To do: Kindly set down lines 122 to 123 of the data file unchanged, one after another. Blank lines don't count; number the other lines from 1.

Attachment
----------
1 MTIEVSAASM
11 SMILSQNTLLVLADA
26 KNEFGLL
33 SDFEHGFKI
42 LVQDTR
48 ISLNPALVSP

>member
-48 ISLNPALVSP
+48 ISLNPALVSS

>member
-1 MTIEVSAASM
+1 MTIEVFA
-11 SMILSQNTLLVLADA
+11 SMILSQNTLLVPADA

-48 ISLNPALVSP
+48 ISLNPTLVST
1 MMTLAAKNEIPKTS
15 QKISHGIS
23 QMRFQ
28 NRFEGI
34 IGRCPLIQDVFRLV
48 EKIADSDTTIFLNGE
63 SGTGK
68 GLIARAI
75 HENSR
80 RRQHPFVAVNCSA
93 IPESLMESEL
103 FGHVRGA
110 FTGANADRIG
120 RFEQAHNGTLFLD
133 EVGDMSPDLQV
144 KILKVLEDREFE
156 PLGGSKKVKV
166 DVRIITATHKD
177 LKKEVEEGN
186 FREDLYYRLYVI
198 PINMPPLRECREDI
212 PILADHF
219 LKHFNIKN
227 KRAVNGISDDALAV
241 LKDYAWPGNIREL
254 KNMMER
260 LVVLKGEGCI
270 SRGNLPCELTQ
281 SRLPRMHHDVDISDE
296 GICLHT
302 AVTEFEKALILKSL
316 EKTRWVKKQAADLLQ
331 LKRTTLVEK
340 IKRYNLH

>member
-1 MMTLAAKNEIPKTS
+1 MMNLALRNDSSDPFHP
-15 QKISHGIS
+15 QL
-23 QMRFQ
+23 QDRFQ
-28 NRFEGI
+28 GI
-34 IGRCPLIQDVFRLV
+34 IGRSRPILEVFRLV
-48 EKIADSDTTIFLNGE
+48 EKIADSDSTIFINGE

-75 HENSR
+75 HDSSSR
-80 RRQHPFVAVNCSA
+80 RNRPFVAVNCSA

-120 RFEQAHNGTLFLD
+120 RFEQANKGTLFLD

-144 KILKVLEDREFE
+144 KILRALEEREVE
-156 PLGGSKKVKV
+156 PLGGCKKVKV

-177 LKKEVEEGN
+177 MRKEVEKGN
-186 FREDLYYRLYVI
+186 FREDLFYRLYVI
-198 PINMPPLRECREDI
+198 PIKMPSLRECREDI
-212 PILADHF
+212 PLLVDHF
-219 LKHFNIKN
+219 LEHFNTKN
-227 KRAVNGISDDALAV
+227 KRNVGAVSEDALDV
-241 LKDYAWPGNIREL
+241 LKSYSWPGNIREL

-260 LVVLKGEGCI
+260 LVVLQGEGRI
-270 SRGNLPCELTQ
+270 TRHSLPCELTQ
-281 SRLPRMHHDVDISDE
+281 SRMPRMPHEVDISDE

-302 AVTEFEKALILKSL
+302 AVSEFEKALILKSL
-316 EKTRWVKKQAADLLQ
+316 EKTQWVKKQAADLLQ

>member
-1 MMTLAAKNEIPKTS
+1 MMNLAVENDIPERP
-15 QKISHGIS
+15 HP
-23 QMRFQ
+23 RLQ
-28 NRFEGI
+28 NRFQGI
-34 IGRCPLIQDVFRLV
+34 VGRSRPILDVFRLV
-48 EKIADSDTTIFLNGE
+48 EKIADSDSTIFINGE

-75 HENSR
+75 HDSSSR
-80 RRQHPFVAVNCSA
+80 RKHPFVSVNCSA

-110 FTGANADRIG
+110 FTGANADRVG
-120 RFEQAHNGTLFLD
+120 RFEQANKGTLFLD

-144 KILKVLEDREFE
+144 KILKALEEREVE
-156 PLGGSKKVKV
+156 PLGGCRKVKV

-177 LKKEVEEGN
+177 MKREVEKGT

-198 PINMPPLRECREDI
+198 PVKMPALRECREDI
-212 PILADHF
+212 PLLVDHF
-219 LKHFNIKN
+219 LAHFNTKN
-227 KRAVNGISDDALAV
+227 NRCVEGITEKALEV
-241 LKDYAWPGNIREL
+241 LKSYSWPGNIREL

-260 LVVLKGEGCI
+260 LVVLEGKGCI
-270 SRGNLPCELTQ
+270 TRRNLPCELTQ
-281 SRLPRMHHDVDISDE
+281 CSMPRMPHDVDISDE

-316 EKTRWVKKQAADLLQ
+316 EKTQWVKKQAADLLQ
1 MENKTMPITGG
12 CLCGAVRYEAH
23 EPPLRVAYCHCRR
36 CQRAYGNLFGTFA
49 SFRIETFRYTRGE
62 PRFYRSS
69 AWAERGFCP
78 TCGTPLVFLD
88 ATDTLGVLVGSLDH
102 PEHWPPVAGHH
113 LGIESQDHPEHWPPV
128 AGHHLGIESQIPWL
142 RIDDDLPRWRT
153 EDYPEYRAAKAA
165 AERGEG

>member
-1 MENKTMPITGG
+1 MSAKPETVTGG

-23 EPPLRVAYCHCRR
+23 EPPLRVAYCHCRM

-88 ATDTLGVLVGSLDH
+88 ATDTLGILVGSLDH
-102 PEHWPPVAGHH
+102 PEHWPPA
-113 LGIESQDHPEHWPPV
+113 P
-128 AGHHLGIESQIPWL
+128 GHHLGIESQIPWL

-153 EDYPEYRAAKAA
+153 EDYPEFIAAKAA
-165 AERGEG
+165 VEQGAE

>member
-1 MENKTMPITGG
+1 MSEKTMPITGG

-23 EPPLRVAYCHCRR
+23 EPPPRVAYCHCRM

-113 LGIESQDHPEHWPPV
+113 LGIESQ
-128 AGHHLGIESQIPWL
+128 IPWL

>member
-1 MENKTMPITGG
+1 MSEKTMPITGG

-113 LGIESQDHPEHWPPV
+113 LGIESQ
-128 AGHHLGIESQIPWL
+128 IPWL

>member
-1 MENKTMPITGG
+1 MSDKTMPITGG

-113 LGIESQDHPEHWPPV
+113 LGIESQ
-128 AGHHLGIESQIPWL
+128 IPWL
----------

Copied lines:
+156 PLGGCRKVKV

-177 LKKEVEEGN